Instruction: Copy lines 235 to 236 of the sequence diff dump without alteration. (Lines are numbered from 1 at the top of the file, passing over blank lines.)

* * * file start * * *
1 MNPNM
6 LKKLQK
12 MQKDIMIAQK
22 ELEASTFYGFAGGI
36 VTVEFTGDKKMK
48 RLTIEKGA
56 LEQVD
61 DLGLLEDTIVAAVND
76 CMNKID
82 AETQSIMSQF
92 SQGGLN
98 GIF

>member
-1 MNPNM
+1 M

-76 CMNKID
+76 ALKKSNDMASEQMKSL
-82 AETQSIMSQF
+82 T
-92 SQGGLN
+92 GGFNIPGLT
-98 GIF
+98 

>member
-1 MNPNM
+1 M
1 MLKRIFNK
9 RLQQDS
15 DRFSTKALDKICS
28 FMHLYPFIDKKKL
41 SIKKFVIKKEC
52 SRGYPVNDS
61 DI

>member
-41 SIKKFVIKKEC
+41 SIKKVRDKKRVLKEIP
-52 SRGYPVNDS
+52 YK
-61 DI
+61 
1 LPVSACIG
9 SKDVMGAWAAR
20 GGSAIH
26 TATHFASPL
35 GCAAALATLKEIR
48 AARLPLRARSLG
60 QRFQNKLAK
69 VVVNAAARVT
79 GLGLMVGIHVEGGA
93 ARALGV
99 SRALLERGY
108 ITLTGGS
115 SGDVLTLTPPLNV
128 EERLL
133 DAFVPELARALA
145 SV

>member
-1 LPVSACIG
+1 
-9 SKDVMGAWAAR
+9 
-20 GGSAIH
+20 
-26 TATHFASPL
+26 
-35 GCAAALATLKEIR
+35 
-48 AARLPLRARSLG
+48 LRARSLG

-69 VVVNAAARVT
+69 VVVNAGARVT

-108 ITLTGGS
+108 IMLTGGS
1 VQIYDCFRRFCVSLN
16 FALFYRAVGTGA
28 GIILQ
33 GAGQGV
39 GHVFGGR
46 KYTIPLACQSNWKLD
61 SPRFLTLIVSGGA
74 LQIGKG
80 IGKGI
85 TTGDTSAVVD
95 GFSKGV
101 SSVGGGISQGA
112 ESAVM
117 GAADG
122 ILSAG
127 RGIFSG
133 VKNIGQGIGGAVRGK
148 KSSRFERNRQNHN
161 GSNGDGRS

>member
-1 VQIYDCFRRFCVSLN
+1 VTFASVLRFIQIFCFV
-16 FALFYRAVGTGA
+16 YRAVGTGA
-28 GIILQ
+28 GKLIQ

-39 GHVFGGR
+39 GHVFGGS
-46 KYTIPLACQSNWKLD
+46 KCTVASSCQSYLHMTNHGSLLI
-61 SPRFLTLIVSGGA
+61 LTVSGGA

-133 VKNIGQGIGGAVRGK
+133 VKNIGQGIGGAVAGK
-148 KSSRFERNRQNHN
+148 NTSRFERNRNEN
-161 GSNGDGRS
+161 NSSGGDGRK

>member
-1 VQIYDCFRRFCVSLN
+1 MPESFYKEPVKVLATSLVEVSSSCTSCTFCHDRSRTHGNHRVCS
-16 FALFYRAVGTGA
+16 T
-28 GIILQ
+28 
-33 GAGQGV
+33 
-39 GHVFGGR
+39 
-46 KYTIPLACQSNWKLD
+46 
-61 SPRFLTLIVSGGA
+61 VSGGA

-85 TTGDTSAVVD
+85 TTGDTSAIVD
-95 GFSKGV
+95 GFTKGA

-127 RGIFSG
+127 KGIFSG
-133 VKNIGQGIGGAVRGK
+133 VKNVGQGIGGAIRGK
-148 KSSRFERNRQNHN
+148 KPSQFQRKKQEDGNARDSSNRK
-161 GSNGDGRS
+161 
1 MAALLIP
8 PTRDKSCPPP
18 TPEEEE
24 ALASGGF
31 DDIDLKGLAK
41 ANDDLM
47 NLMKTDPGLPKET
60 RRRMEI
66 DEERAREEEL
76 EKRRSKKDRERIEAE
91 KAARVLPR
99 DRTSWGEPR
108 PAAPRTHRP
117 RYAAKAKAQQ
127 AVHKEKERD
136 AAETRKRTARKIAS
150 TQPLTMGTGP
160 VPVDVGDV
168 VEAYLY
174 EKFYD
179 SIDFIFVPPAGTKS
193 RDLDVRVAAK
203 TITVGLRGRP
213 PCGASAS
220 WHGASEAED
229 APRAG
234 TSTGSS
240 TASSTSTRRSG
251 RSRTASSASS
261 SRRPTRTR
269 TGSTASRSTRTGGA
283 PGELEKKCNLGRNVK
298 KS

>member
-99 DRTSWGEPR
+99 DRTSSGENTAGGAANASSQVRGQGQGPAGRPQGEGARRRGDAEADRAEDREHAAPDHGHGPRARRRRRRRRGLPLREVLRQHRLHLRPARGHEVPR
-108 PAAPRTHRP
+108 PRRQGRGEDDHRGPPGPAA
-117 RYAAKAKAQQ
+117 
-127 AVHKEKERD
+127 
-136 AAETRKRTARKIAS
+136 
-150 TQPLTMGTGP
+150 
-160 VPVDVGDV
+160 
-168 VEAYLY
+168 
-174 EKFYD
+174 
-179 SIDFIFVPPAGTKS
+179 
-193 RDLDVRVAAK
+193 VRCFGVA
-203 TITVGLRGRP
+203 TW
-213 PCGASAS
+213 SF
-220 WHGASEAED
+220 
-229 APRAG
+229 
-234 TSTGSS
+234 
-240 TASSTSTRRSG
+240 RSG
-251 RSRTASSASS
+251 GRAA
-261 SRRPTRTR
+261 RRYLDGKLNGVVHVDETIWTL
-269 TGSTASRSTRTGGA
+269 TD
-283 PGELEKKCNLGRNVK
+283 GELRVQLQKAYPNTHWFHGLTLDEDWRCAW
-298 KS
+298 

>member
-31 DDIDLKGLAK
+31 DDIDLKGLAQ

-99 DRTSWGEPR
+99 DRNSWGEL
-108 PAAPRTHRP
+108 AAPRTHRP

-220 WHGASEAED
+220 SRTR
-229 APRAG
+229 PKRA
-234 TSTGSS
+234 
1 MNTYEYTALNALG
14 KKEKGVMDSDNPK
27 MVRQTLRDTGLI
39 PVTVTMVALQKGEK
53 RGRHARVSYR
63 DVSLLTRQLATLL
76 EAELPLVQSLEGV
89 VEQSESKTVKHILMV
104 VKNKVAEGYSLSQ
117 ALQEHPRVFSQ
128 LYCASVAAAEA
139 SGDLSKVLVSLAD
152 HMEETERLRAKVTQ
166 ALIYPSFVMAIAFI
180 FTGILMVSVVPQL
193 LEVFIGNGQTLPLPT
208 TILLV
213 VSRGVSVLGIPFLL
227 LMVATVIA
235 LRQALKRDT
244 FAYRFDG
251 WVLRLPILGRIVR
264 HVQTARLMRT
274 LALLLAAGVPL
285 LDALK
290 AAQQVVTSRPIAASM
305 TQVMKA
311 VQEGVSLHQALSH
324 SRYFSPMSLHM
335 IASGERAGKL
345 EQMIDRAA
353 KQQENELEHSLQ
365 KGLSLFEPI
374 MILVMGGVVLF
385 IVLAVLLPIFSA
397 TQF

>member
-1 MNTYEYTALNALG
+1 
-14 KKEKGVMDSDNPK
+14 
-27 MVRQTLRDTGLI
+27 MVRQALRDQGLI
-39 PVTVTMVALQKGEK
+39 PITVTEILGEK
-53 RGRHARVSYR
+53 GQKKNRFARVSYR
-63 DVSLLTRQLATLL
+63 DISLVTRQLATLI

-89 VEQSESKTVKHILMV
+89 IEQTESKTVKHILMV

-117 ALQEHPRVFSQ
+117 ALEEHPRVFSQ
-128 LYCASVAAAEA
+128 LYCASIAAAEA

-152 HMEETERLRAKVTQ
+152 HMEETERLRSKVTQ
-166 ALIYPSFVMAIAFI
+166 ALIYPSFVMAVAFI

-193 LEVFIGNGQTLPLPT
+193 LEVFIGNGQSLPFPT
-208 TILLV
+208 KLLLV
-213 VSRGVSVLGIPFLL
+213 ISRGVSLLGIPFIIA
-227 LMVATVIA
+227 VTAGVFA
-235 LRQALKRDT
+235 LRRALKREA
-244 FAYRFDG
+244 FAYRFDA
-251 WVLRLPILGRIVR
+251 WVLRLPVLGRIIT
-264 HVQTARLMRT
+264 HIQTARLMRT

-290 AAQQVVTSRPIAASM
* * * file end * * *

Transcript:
63 DVSLLTRQLATLL
76 EAELPLVQSLEGV